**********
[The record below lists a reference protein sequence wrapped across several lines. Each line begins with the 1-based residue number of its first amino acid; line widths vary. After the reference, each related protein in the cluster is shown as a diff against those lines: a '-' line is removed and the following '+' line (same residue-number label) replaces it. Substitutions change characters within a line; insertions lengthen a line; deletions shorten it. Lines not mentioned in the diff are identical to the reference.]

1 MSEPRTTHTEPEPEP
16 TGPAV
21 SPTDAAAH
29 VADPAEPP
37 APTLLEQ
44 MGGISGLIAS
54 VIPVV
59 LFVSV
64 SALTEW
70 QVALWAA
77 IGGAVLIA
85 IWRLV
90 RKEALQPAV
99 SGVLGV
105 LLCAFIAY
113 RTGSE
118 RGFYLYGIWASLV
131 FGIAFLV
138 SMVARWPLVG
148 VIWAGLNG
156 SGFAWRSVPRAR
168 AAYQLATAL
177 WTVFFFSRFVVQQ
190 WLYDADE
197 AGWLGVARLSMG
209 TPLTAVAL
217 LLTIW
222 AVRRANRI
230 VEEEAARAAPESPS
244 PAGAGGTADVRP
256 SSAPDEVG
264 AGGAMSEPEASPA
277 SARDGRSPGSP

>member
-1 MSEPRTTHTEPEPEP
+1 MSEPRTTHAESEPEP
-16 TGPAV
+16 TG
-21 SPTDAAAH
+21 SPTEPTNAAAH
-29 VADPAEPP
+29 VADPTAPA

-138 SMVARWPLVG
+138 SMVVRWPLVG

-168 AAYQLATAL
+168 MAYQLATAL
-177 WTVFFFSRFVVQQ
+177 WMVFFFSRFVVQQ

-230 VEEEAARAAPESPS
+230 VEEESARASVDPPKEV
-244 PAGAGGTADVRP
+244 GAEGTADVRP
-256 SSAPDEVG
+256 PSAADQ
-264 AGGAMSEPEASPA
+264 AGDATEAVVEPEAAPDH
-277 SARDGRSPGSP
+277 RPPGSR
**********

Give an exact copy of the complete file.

[The record below lists a reference protein sequence wrapped across several lines. Each line begins with the 1-based residue number of its first amino acid; line widths vary. After the reference, each related protein in the cluster is shown as a diff against those lines: a '-' line is removed and the following '+' line (same residue-number label) replaces it. Substitutions change characters within a line; insertions lengthen a line; deletions shorten it. Lines not mentioned in the diff are identical to the reference.]

1 MSEPRTTHTEPEPEP
16 TGPAV
21 SPTDAAAH
29 VADPAEPP
37 APTLLEQ
44 MGGISGLIAS
54 VIPVV
59 LFVSV
64 SALTEW
70 QVALWAA
77 IGGAVLIA
85 IWRLV
90 RKEALQPAV
99 SGVLGV
105 LLCAFIAY
113 RTGSE
118 RGFYLYGIWASLV
131 FGIAFLV
138 SMVARWPLVG
148 VIWAGLNG
156 SGFAWRSVPRAR
168 AAYQLATAL
177 WTVFFFSRFVVQQ
190 WLYDADE
197 AGWLGVARLSMG
209 TPLTAVAL
217 LLTIW
222 AVRRANRI
230 VEEEAARAAPESPS
244 PAGAGGTADVRP
256 SSAPDEVG
264 AGGAMSEPEASPA
277 SARDGRSPGSP

>member
-1 MSEPRTTHTEPEPEP
+1 MSEPRTTHAESEPEP
-16 TGPAV
+16 TG
-21 SPTDAAAH
+21 SPTEPTNAAAH
-29 VADPAEPP
+29 VADPTAPA

-138 SMVARWPLVG
+138 SMVVRWPLVG

-168 AAYQLATAL
+168 MAYQLATAL
-177 WTVFFFSRFVVQQ
+177 WMVFFFSRFVVQQ

-230 VEEEAARAAPESPS
+230 VEEESARASVDPPKEV
-244 PAGAGGTADVRP
+244 GAEGTADVRP
-256 SSAPDEVG
+256 PSAADQ
-264 AGGAMSEPEASPA
+264 AGDATEAVVEPEAAPDH
-277 SARDGRSPGSP
+277 RPPGSR